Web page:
The Distributional Effects of Asset Returns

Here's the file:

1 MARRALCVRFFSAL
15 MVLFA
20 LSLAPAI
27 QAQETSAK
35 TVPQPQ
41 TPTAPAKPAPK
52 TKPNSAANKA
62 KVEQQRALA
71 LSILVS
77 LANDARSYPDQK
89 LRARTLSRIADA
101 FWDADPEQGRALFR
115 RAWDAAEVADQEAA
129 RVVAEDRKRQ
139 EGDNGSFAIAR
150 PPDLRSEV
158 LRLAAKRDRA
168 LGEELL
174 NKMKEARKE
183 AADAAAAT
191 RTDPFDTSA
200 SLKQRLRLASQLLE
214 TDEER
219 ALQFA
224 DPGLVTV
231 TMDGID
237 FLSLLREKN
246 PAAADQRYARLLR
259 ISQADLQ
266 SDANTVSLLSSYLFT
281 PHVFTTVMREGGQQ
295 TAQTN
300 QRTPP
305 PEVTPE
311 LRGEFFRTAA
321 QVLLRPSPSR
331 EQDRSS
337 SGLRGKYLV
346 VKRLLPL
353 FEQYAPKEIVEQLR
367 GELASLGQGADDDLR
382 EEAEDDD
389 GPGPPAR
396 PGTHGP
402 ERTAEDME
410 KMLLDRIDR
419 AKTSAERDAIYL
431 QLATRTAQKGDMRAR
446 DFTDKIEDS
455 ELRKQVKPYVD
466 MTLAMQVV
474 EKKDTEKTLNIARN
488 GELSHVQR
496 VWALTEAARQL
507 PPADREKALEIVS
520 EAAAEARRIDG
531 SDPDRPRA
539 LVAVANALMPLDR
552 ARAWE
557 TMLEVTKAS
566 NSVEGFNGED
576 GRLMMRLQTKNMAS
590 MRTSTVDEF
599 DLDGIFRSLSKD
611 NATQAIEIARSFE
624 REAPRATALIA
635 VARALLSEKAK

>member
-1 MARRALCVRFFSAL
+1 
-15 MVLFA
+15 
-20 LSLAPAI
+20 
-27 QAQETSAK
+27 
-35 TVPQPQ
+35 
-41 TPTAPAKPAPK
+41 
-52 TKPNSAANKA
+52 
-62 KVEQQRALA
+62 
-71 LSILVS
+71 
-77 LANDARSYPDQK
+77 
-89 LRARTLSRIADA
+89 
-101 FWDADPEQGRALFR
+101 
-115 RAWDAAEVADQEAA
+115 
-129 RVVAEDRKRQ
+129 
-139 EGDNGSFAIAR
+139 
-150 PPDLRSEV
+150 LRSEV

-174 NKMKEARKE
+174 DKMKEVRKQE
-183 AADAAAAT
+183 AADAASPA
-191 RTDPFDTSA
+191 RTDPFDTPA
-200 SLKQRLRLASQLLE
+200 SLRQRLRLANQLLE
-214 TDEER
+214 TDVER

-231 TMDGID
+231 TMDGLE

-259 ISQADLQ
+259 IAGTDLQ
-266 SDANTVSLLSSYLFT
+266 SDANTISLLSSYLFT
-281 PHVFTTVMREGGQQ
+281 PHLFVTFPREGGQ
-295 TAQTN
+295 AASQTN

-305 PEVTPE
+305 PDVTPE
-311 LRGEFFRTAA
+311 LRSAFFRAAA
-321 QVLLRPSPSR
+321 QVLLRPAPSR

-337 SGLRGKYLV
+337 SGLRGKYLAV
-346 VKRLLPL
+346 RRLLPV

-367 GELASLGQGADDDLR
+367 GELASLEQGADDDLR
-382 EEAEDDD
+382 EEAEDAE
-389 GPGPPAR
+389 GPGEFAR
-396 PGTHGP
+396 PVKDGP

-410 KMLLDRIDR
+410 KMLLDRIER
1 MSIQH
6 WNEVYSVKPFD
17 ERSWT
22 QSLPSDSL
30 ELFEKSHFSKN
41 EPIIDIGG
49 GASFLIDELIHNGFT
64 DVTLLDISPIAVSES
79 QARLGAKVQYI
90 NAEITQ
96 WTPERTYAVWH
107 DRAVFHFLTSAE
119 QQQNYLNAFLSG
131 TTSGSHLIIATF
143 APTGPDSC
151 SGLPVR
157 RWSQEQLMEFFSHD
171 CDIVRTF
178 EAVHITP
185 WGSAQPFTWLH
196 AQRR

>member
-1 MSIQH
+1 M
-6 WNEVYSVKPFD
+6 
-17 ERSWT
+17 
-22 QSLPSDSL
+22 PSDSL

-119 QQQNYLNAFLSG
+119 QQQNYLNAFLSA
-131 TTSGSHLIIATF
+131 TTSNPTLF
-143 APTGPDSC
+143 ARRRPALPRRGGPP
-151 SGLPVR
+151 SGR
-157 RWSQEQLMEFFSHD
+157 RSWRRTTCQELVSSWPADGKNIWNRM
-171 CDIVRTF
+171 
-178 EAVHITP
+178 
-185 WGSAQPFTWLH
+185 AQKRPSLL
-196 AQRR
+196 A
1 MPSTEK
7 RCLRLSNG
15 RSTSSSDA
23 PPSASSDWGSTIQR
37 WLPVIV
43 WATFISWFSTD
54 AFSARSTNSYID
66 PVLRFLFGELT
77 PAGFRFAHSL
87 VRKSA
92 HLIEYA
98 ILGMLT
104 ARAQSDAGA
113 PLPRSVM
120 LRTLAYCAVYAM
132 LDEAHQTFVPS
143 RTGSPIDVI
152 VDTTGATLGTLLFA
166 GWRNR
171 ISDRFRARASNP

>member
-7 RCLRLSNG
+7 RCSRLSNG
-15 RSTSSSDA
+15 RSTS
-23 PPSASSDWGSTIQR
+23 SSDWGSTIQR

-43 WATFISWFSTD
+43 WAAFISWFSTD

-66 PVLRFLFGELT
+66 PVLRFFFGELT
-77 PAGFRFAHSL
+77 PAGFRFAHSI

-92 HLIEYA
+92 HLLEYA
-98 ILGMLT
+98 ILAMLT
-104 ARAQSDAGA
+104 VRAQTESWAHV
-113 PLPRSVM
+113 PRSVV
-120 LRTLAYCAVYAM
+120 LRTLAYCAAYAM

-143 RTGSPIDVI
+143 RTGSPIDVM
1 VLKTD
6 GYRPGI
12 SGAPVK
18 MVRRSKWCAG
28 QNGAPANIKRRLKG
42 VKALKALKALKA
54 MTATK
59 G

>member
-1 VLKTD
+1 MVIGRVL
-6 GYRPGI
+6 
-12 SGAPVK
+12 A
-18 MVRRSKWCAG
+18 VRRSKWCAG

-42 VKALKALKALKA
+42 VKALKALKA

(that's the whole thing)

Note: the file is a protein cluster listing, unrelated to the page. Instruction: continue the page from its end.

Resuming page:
We study the distributional effects of asset returns using a heterogeneous-agent model estimated to match the joint distribution of wealth and returns. In the model, endogenous portfolio decisions play a key role through their impact on households’ wealth accumulation. We find substantial welfare effects of changes in asset returns. A permanent decline of one percentage point in expected returns increases the consumption share of the top 10% by 6% permanently. Our findings suggest that lower returns increase inequality, which contradicts Piketty’s (2014) r − g formula. To resolve this contradiction, we derive a generalized formula that includes the consumption/wealth ratio and which is consistent with our empirical and theoretical findings. Nonetheless, wealth inequality within the Pareto tail is fairly insensitive to asset returns. Instead, inequality between the Pareto tail and the lower range of the distribution responds strongly to asset returns through their differential effects on active savings relative to wealth. Simulations suggest that asset price dynamics can explain the main variations in U.S. top wealth shares since the 1960s.

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